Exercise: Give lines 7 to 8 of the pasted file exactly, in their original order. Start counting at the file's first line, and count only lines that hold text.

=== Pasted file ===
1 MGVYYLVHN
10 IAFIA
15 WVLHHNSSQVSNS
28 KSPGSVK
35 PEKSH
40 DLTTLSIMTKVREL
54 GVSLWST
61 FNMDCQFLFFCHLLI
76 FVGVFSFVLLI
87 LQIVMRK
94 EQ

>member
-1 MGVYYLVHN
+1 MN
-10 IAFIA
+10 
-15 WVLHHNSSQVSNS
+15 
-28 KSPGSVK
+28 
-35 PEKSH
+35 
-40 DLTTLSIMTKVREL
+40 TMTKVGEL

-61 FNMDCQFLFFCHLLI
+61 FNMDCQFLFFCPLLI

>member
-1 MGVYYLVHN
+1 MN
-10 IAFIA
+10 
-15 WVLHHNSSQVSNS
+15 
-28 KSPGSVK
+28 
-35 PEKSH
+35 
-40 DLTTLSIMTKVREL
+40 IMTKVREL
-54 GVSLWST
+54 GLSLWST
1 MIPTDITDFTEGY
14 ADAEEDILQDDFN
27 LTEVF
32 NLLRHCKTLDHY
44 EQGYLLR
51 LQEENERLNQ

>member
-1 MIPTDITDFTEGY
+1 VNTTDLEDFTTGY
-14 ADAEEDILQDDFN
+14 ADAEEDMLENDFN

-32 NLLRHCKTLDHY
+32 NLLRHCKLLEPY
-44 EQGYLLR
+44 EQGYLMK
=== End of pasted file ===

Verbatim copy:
54 GVSLWST
61 FNMDCQFLFFCHLLI